• 6:26-27: The adulteress will hunt for your precious life. Can a man take fire in his bosom and his clothes not be burned?
  • 6:32: He who commits adultery with a woman is void of understanding. He who does it destroys his own soul.
  • 7:7,21-22: I saw among the simple ones. I discerned among the youths a young man void of understanding. … With persuasive words she led him astray. With the flattering of her lips, she seduced him. He followed her immediately, as an ox goes to the slaughter, as a fool stepping into a noose. Until an arrow strickes through his liver, as a bird hurries to the snare and doesn’t know it will cost him his life.

There was one other I couldn’t find that said that those who go down to her never return.

I finally went to a pastor who said, “Wow, I really understand how hard that would be.”

I told him, “I don’t need you to understand. My single friends already understand. I’m in a war here. There’s a good side of me, and there’s a bad side, and I want the good side to triumph.”

A flash of understanding went across his eyes, and he narrowed his eyebrows. “Oh,” he said, and his voice grew stern, “Do not give in. You cannot do this. You will regret it for the rest of your life. You owe it to God to obey him.”

Even though I had to ask for the rebuke, it helped. It got in me. It steeled my will.

She quit the next day, and I never saw her again. Well, I did see her one more time. It was a year or two later, and I was with my wife. I saw her, and I waved to her and said hi. The feeling of gladness that I could wave at this woman, walking with my wife and guilt-free, was thrilling. At that moment I was intensely grateful for the warning of Scripture and the rebuke of a friend.

The Normal Christian Life and the Weapon of Fear

Such warnings and thoughts of hell are not to be the mindset of Christians. Our minds are to be set on things above, not things below. Our eyes are to fixed on our King, seated at the right hand of our Father, and with our eyes on him and our mind on the things of the Spirit, we will live in a powerful and effective holiness.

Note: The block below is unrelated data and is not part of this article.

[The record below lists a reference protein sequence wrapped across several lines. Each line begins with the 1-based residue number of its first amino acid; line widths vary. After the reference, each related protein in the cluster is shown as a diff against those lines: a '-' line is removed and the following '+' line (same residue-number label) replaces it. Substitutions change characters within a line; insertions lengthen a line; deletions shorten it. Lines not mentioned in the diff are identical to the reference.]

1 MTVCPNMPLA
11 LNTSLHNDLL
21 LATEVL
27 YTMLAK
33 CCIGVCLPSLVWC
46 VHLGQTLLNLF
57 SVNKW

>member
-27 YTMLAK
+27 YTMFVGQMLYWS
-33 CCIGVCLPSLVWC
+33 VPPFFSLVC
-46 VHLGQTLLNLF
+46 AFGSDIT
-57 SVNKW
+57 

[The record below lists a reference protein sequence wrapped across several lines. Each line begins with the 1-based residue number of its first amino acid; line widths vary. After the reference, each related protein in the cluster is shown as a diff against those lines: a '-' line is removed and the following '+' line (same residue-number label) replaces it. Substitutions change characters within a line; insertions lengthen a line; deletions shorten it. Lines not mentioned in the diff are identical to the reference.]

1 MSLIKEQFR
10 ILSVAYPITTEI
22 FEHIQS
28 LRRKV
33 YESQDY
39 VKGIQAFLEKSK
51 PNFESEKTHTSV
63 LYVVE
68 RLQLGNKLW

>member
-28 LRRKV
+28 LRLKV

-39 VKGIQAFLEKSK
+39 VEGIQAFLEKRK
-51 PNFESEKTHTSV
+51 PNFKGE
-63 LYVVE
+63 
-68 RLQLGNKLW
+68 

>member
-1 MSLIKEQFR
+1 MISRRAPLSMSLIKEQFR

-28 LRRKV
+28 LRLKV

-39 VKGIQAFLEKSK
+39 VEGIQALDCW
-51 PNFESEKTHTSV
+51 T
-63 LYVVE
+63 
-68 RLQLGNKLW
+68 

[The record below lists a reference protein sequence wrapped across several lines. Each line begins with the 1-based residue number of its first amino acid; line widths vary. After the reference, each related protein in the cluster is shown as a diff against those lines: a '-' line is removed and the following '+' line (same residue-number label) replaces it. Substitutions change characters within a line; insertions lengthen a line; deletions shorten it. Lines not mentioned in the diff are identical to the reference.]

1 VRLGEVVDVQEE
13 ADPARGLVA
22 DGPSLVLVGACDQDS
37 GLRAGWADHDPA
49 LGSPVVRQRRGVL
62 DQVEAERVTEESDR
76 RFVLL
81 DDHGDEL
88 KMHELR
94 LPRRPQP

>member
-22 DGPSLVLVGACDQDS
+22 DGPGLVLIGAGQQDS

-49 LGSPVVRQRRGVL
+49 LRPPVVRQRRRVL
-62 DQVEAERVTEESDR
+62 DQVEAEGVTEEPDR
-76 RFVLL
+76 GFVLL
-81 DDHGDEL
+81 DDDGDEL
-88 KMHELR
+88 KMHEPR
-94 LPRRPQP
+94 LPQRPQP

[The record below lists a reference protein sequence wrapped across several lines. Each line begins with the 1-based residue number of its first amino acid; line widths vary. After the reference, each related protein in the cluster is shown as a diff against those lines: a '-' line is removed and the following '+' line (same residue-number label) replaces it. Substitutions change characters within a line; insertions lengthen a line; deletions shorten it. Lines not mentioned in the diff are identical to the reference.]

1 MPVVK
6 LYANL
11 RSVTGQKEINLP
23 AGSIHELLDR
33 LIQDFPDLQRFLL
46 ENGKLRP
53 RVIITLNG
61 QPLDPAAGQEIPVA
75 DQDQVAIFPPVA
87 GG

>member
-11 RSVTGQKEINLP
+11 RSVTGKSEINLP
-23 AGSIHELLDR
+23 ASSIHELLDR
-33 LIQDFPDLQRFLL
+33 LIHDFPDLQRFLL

That is the normal Christian life.

What I am fighting for is a tool, a defense of our soul, that some of us need worse than others and most of us should need only for the most difficult battles. However, the preachers of false grace—who would award heaven to the unworthy and tell the worthy that they cannot be—would steal the weapon of fear from all of us at all times.

While Americans fight for their second amendment right to own a gun, I fight for my Jude 23 right to wield the weapon of fear, by means of which you and I can pull some from the fire.

Yes, it is much more often that the Jude 22 weapon of compassion is used. It, however, is said only to “make a difference.” The weapon of fear is for saving and pulling the endangered from the fire.

I refuse to let it go.

For those of you who are walking worthy of the calling with which you are called, I am not asking you to focus on judgment. I am, however, asking you to arm yourself, like the saints have throughout the ages, with the weapon of fear. I tell you with James that if you turn an erring brother from his ways, you have saved a soul from death and covered a multitude of sins.

Knowing the terror of the Lord, I persuade men. (2 Cor. 5:11)